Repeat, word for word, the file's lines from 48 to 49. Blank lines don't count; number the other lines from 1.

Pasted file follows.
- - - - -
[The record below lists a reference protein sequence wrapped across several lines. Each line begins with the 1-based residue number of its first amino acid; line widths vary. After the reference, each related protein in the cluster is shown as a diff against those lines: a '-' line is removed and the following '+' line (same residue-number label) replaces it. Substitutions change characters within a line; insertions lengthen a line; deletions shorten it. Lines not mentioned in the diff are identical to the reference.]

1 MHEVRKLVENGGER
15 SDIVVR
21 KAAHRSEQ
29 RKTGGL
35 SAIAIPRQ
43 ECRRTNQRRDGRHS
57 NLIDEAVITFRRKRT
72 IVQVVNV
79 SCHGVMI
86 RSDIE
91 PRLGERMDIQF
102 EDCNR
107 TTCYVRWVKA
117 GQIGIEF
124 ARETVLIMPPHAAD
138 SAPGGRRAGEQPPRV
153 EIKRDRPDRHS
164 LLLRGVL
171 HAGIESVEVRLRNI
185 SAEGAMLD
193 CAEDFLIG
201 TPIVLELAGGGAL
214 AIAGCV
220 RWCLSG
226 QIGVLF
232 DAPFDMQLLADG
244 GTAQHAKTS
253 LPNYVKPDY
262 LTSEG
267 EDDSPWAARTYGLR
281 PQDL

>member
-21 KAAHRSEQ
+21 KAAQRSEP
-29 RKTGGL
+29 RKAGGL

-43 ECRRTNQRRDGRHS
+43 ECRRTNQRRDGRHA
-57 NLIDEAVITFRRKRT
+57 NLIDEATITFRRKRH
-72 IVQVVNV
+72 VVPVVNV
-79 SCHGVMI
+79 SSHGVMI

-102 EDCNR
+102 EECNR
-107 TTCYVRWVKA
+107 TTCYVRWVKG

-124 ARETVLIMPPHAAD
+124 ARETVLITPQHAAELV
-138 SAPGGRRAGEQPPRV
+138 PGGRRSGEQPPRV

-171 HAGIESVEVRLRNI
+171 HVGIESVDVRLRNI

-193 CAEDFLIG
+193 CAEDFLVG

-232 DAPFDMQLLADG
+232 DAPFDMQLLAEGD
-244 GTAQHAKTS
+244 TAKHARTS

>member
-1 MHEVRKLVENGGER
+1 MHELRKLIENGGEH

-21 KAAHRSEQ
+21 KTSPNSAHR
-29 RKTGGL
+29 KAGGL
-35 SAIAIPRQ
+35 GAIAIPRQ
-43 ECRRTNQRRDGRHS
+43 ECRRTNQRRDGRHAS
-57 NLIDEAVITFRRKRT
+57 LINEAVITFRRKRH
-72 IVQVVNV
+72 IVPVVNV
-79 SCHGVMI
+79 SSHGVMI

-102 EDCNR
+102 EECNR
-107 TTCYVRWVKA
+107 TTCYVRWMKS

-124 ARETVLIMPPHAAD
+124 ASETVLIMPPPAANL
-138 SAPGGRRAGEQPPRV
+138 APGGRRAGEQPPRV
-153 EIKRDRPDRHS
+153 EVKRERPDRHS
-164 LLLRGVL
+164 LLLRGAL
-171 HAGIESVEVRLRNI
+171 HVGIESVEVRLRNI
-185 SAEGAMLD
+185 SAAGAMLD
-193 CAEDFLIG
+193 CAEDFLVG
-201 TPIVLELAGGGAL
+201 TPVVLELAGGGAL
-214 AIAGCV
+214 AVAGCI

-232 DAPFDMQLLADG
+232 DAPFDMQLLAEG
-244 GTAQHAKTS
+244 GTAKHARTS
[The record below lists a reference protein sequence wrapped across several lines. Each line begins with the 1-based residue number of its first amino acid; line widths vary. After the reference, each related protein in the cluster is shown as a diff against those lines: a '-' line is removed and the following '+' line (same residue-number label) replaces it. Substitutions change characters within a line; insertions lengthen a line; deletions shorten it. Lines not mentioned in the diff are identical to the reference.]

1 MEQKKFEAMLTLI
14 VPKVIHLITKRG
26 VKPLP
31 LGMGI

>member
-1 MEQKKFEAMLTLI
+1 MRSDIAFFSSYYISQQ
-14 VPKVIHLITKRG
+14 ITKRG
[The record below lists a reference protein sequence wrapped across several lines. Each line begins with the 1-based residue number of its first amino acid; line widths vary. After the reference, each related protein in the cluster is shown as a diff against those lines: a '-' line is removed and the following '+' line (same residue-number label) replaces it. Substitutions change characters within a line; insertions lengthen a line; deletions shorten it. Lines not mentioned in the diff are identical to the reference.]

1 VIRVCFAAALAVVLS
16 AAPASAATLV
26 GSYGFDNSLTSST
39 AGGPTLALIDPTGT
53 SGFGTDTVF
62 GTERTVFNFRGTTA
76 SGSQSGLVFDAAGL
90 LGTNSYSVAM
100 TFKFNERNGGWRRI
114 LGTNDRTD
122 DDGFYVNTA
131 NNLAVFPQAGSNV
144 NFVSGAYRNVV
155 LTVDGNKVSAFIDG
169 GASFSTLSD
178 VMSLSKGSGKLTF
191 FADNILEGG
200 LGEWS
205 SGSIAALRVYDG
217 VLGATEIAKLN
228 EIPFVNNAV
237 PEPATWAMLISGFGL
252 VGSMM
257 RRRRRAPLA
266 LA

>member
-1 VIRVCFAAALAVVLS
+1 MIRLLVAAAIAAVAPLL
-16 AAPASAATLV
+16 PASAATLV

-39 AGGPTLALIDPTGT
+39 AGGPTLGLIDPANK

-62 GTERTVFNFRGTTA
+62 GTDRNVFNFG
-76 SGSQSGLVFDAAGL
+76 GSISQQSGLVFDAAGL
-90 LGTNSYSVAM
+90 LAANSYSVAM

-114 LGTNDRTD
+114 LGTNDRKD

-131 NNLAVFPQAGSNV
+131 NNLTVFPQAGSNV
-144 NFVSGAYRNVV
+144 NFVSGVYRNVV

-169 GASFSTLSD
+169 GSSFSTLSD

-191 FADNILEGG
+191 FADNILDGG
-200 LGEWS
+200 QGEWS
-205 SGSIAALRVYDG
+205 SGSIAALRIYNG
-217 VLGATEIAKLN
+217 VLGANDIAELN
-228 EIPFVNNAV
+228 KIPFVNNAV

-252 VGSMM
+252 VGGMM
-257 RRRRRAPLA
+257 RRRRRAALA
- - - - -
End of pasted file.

-107 TTCYVRWVKA
+107 TTCYVRWVKG